suggested that late systemic induction of AM34 in wild-type roots, as well as late activation of AM14, does not require fungal penetration of the cortex. Interestingly, the seven mutants displayed two classes of expression patterns. The first pattern is defined by the expression of two of the four early genes, AM1 and AM2 , in all alleles of the four mutants, suggesting that their induction is independent of the common SYM pathway, but triggered by alternative signaling acting in parallel, either during presymbiotic recognition or hyphopodium formation, or both (Figure 8). The second pattern is characterized by the induction of three further genes, AM3 , AM14, and AM34, reliant on a functional Ca 2+ response but independent of CYCLOPS, thus suggesting deviation from the common SYM pathway down- stream of Ca 2+ spiking (Figure 8). Intriguingly, the expression pattern of the two mutant alleles of CCAMK differed, with ccamk-1 showing a similar pattern to that of the castor and pollux mutants and ccamk-2 having a pattern similar to that of the cyclops mutants (Figures 7F and 7H). The expression pattern of ccamk-1 can plausibly be explained by the lack of functional perception of Ca 2+ oscillations, which phenocopies the absence of Ca 2+ spiking. This is consistent with the transcriptional allele characterization that predicts CCAMK function to be compro- mised due to Tos17 insertion between the calmodulin binding domain and the three EF hands. By contrast, the transcription profile of ccamk-2 can be interpreted in different ways. In the first scenario, low amounts of wild-type transcript might still be produced for the induction of a subset of marker genes but might not be sufficient to restore symbiosis. Alternatively, since the ccamk-2 allele is predicted to encode a CCAMK derivative mutated within the kinase domain (Chen et al., 2007), expression of AM3 , AM14 , and AM34 appears reliant on CCAMK but might be independent of its kinase function. A recent publication reported that CCAMK phosphorylates CYCLOPS (Parniske, 2008). It is tempting, therefore, to speculate that the mutation in the kinase domain affected CYCLOPS phosphorylation in ccamk-2 . The expression profile of the ccamk-2 mutant is consistent with this interpretation, as it mimicked that of the three cyclops mutants. Further experimental evidence is re- quired to confirm the lack of kinase activity and thus CYCLOPS phosphorylation in ccamk-2 . In summary, the transcription of AM3 , AM14, and AM34 depended on functional CASTOR, POLLUX, and CCAMK but not on CYCLOPS, thus indicating the presence of novel AM-specific signaling components that mediate the induction of the three marker genes downstream of the Ca 2+ response (Figure 8). We conclude that AM-specific signaling in rice involves a complex network, including the evolutionarily conserved, and currently best defined, common SYM pathway. However, our results also suggest alternative signaling routes that either de- viate from, or are independent of, the common SYM pathway.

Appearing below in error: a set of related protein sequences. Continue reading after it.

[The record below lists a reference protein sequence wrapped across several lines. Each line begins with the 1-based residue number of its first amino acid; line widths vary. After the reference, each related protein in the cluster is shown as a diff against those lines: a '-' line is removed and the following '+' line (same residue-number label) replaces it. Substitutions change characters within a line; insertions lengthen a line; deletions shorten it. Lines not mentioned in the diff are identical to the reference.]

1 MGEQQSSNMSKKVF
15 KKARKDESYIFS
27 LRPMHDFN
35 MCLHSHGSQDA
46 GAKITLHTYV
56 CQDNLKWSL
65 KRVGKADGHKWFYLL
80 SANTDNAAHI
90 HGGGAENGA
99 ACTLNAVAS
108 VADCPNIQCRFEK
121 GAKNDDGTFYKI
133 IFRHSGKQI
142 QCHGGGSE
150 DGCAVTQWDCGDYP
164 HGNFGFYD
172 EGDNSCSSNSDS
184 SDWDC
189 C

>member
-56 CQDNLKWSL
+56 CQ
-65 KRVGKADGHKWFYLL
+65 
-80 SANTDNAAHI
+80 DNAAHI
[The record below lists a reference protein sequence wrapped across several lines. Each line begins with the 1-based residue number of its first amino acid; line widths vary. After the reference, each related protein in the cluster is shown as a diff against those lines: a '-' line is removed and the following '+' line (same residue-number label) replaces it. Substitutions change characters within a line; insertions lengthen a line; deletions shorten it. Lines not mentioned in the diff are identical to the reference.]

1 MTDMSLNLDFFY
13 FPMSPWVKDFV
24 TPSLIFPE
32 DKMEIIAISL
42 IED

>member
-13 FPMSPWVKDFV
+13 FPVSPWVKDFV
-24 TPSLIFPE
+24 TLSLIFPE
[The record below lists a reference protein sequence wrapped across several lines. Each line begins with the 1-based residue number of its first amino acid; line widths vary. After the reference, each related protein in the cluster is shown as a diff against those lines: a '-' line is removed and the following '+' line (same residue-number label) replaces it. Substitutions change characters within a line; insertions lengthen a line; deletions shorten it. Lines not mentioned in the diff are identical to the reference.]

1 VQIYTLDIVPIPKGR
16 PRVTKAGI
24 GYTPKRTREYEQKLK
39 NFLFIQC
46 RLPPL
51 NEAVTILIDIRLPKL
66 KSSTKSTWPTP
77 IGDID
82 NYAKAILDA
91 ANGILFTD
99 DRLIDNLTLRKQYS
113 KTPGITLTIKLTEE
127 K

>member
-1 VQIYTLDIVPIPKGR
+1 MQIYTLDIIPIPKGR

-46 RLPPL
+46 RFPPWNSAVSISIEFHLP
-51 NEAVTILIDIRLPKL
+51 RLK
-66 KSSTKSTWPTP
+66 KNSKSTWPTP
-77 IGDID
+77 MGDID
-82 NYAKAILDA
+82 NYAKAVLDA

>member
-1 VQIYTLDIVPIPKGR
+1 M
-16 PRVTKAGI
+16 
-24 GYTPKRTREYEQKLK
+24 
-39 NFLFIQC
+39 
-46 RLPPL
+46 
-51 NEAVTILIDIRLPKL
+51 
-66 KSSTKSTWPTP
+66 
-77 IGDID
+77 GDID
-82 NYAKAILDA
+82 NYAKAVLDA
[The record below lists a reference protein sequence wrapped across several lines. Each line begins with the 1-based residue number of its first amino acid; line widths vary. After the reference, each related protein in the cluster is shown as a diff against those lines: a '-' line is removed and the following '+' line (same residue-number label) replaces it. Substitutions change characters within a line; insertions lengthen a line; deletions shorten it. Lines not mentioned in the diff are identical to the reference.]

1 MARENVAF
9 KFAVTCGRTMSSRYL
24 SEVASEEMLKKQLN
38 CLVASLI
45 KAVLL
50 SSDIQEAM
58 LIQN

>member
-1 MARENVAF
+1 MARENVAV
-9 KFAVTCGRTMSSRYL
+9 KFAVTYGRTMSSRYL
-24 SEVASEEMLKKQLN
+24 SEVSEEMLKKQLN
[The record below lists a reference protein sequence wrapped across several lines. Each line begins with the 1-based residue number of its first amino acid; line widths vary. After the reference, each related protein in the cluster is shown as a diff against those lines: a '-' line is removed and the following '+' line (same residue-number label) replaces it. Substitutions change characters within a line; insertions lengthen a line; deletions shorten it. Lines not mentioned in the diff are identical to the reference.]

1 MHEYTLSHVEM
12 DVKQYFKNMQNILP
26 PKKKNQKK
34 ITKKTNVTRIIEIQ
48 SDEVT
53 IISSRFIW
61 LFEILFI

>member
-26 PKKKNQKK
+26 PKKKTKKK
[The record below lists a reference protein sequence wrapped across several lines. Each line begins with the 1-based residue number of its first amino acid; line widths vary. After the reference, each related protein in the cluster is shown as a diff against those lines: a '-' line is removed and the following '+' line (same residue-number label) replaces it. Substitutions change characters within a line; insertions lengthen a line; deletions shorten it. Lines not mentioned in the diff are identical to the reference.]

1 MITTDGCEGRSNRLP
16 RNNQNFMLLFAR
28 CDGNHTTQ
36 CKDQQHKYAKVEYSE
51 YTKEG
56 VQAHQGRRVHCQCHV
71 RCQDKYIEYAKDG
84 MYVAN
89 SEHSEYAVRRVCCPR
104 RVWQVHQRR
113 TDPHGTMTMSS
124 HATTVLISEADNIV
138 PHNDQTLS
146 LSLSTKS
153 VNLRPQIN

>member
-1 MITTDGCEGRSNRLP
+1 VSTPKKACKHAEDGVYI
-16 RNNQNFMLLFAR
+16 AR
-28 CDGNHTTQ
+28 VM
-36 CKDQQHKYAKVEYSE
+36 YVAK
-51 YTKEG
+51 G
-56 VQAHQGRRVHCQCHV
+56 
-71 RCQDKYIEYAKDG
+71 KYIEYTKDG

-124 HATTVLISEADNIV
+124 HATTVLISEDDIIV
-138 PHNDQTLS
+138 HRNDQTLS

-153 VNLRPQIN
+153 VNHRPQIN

METHODS

Plant Material

Rice (Oryza sativa cv Nipponbare) was used for the characterization of rice marker genes. Rice lines carrying T-DNA insertions in CASTOR and POLLUX (lines 1B-08643 and 1C-03411, respectively) arose in the

AM-Specific Signaling in Rice

3001

japonica cultivars Dongjin and Hwayoung, respectively (Jeong et al., 2002, 2006). In the Nipponbare background, Tos17 (Miyao et al., 2003) insertions were identified in POLLUX (lines NC6423 and ND5050 for pollux-2 and pollux-3 , respectively), in CCAMK (lines NE1115 for ccamk-1 and NF8513 for ccamk-2 [Chen et al., 2007], respectively), and in CYCLOPS ( IPD3) (lines NG0782, NC2415, and NC2713 for cyclops-1 , c yclops-2 , and c yclops-3 , respectively). Segregating T1 individuals were used from each line in this study. T1 corresponds to progeny from the self-pollinated hemizygous or heterozygous primary T0 transformants (T-DNA–induced alleles) or regenerants (Tos17-induced alleles), respec- tively.